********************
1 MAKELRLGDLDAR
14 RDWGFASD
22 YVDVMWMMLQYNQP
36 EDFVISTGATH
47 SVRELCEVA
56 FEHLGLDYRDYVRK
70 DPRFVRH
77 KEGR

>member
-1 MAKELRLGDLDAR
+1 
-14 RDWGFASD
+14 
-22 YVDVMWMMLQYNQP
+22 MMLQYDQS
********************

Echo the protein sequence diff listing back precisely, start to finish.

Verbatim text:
1 MAKELRLGDLDAR
14 RDWGFASD
22 YVDVMWMMLQYNQP
36 EDFVISTGATH
47 SVRELCEVA
56 FEHLGLDYRDYVRK
70 DPRFVRH
77 KEGR

>member
-1 MAKELRLGDLDAR
+1 
-14 RDWGFASD
+14 
-22 YVDVMWMMLQYNQP
+22 MMLQYDQS